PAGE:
Explores late quaternary human prehistory, culture and climate.
Sunday, February 4, 2018
The fossil teeth of the Peking Man
Song Xing, María Martinón-Torres, José María Bermúdez de Castro Nature Scientific Reports, volume 8, Article number: 2066 (2018)
(Link) open access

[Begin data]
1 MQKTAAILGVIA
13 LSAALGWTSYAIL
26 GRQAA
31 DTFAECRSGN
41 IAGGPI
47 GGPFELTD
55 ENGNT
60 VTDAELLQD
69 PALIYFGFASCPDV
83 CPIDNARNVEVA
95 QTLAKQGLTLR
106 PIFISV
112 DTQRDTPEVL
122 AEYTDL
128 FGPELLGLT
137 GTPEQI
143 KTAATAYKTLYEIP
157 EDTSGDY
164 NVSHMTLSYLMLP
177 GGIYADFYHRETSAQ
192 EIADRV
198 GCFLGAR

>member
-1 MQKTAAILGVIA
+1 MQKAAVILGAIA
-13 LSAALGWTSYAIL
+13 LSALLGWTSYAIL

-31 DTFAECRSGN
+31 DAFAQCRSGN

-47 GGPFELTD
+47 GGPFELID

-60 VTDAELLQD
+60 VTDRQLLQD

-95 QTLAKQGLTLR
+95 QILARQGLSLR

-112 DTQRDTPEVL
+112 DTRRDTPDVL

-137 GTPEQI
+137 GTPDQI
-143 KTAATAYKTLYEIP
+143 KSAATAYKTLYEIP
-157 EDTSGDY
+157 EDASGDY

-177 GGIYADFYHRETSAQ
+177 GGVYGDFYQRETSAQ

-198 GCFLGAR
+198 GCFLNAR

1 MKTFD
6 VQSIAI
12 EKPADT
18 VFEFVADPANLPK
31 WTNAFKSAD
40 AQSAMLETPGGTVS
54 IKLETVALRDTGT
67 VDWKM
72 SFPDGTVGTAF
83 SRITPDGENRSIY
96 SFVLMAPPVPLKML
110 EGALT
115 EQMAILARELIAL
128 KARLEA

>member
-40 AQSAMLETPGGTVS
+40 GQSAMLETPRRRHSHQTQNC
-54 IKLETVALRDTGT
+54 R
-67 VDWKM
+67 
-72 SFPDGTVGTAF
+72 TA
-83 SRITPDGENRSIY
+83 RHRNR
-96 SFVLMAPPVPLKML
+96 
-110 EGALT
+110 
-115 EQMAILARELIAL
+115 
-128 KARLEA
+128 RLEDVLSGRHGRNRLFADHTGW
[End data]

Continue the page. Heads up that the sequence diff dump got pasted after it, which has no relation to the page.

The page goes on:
This study provides new original data, including the endostructure of most Zhoukoudian H. erectus teeth preserved to date, since the publication of Black in 1927 and Weidenreich in 1937. The new evidence ratifies the similarities of Zhoukoudian with other East Asian mid-Middle Pleistocene hominins such as Hexian and Yiyuan, and allows defining a dental pattern potentially characteristic of this population commonly referred to as classic H. erectus. Given the possible chronological overlaps of classic H. erectus with other archaic Homo, the characterization of this group becomes a key issue when deciphering the taxonomy and evolutionary scenario of the Middle Pleistocene hominins in East Asia. Internally, the most remarkable feature of Zhoukoudian teeth is the highly crenulated enamel-dentine junction (EDJ) and its imprint on the roof of the pulp cavity. So far, this “dendrite-like” EDJ has been found only in East Asia Middle Pleistocene hominins although a large group of samples were assessed, and it could be useful to dentally define classic H. erectus in China. The crenulated EDJ surface, together with the stout roots and the taurodontism could be a mechanism to withstand high biomechanical demand despite a general dentognathic reduction, particularly of the crowns, in these populations.